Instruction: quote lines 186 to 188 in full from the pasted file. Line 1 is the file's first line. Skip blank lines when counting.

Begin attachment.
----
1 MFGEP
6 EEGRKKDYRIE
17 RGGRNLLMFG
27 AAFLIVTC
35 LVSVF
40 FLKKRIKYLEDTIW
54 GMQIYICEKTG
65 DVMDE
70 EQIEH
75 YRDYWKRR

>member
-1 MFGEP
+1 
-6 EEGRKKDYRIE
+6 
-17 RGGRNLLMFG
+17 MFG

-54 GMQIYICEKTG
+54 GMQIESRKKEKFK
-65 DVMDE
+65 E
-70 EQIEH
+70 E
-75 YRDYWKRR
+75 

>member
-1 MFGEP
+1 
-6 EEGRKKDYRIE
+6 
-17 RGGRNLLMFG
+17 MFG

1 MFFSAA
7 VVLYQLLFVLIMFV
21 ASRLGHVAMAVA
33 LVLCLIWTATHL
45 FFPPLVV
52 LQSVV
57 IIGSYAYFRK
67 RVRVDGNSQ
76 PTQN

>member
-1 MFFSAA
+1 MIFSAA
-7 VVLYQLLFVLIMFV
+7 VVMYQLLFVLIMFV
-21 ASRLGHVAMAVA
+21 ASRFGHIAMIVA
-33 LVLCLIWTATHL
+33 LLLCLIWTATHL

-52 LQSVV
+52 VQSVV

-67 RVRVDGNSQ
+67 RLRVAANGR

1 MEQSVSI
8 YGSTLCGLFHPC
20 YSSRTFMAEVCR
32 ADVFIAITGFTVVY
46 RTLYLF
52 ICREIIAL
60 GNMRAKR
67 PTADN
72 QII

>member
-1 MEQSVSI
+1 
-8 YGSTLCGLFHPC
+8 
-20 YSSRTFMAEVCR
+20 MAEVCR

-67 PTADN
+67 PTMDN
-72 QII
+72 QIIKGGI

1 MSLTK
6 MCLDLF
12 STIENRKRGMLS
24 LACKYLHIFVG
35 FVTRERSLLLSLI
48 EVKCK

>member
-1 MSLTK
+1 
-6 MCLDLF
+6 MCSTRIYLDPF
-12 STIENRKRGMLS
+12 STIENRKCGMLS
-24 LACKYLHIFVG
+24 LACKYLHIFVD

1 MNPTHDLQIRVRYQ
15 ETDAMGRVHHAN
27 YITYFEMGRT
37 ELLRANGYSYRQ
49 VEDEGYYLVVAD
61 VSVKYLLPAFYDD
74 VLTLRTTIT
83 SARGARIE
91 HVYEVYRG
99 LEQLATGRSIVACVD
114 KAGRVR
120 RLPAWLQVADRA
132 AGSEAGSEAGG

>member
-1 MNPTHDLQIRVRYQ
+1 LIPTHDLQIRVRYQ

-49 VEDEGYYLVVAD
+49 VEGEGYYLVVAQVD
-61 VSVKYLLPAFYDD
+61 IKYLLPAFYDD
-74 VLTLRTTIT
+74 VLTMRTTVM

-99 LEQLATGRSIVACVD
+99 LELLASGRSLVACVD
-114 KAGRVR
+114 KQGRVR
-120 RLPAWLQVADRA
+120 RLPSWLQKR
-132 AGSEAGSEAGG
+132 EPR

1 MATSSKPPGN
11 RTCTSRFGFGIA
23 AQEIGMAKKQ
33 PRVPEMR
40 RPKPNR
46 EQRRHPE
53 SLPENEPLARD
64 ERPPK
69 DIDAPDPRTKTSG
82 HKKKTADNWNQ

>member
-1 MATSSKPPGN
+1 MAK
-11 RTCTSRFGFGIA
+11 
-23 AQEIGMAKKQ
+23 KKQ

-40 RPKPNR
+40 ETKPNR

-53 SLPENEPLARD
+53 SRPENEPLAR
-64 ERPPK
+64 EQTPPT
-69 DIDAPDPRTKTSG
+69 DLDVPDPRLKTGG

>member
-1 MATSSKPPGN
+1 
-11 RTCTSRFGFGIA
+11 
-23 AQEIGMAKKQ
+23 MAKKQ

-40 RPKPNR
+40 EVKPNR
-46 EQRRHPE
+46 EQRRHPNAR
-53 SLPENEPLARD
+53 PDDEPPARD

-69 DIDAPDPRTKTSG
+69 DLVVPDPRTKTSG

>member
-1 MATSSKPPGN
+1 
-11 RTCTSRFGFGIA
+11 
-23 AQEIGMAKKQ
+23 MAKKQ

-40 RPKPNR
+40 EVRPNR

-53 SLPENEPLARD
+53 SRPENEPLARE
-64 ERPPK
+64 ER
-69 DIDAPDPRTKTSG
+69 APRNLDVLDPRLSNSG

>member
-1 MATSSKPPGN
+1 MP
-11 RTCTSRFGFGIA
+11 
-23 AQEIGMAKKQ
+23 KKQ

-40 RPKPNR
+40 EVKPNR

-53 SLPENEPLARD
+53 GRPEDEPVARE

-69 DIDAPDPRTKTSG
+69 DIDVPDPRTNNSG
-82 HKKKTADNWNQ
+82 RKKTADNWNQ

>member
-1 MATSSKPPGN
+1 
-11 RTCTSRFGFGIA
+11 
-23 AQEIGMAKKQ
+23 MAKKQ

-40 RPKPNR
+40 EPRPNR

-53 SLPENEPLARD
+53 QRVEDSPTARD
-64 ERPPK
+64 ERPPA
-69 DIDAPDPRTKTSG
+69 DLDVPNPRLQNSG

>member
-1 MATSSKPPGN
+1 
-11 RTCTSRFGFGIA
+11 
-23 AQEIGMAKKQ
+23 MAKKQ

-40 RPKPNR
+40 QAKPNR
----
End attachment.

-69 DIDAPDPRTKTSG
+69 DIDVPDPRTNNSG
-82 HKKKTADNWNQ